The State Government was directed by the Karnataka High Court to provide a response of the Public Interest Litigation (PIL) filed to seek the framework of statutory rules to prevent the publication of obscene visuals by the media and to recognise and consider such publication as a cognizable offense.
The rules that are sought by such PIL intend to prevent the publishing by of indecent, obscene, violent, sexual video, audio and images and its graphic effects by media houses.
The Ministry of Information and Broadcasting (MIB) was also directed to respond to the PIL in this regard.
The PIL further sought from the Court directions to the State Police Officials not to leak information or evidence regarding any ongoing investigation to the press, public or media.
Such petition was filed by one H Naghabhushan Rao, and the matter was heard by a division bench of Chief Justice Abhay Oka and Justice Suraj Govindaraj.
The Union of India, Commissioner of Police, the State Government of Karnataka, and the Ministry of Information and Broadcasting (MIB) were notified by the Hon’ble Court to response to the instant PIL.
The Public Interest Litigation was filed, keeping in mind the response of media in the CD scandal involving BJP MLA Ramesh Jarkiholiand a woman, where video recordings of the politician offering jobs in return of sex to the 25 year old woman.
Such a scandal resulted in a political storm in the State of Karnataka and eventually led to the MLA resigning from his office post such allegations.
Even though the police and the Politicians were mute spectators to the storm, the media left no stone unturned to publicize the sleazy contents of such video.
The petitioner was concerned with the display of such content to the general public, without any censorship and, it was based on this concern that the Court was approached.
Concerns were expressed about the present legislations which authorize the content that is displayed by the media houses and movies.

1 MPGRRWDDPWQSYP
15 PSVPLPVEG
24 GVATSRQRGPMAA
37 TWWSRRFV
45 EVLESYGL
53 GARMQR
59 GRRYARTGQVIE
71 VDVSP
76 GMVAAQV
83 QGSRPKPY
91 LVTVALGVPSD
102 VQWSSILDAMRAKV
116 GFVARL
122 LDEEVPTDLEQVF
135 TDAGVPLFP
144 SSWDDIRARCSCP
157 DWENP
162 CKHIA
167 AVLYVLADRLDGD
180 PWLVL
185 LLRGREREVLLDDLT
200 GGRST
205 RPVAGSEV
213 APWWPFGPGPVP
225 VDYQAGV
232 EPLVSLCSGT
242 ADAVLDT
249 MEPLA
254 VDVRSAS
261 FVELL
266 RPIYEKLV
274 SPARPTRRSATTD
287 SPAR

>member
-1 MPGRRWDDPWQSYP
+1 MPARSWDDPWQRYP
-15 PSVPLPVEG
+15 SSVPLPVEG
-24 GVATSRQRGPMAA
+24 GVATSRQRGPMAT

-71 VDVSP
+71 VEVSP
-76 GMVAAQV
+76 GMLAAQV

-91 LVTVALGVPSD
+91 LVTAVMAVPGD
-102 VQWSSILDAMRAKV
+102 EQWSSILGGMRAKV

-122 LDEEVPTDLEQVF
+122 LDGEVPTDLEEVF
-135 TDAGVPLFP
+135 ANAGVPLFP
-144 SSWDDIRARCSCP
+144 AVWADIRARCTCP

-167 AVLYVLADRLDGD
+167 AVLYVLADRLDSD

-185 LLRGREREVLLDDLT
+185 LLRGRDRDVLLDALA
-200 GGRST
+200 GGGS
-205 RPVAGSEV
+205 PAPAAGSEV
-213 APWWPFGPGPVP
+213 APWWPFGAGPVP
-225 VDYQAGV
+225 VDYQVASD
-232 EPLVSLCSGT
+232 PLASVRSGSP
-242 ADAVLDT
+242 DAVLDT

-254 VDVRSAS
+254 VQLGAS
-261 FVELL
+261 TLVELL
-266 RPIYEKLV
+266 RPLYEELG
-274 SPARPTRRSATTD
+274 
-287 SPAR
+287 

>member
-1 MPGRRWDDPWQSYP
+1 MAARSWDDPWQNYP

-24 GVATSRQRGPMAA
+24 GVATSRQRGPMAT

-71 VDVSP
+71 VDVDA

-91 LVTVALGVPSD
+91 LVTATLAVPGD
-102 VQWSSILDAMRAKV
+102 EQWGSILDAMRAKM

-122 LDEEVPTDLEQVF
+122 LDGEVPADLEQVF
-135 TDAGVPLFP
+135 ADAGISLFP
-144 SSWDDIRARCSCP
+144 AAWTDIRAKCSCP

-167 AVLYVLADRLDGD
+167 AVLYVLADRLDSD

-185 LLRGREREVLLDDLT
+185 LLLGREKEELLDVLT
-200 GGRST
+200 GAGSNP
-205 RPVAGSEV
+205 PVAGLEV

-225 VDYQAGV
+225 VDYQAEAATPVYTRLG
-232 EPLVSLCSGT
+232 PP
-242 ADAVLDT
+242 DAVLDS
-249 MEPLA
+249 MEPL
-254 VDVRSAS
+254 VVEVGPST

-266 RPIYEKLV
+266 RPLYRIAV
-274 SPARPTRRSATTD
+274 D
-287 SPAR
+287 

The Section 5 of the Cable TV (Regulation) Act, 1995 restricts the transmission or re-transmission of any content, by cable service, unless it is in conformity with the prescribed programme code. However, the term “programme code” is an ambiguous term which has nowhere been defined in the legislation.
The petitioner also brought to the attention of the Court that the Cinematograph Act provides with the guidelines of the censorship that is to be compulsorily adhered to by all cinematographed films. But the media houses lacked any regulation to that effect even though the reach of audience for the news media channels were perceived to be much higher than audiences of movies. Also, the audiences of movies could be monitored in various cinema halls, etc., whereas news channels should have proper guidelines to adhere to not only regarding the content, but also language of the anchors of such news channels.
The plea claimed legislation pertaining to monitoring and regulation of content to be displayed by media.
The petitioner further claimed that restriction be imposed on the police officials so that the incriminating evidences or information of ongoing investigations are not leaked to the media houses or the public, so that the public does not form an opinion about the case before the investigators and the judiciary.
The plea stated, "No doubt if there is a crime the law has to take its own course to reach its logical conclusion. However, the media cannot decide who has to be the accused and who has to be the victim and also who has to investigate the case. Hence the same has to be regulated and the media houses are to be prevented from publishing such clips in the news to meet the public peace, tranquility and order."
The plea is scheduled to be heard next on the 7th of June.
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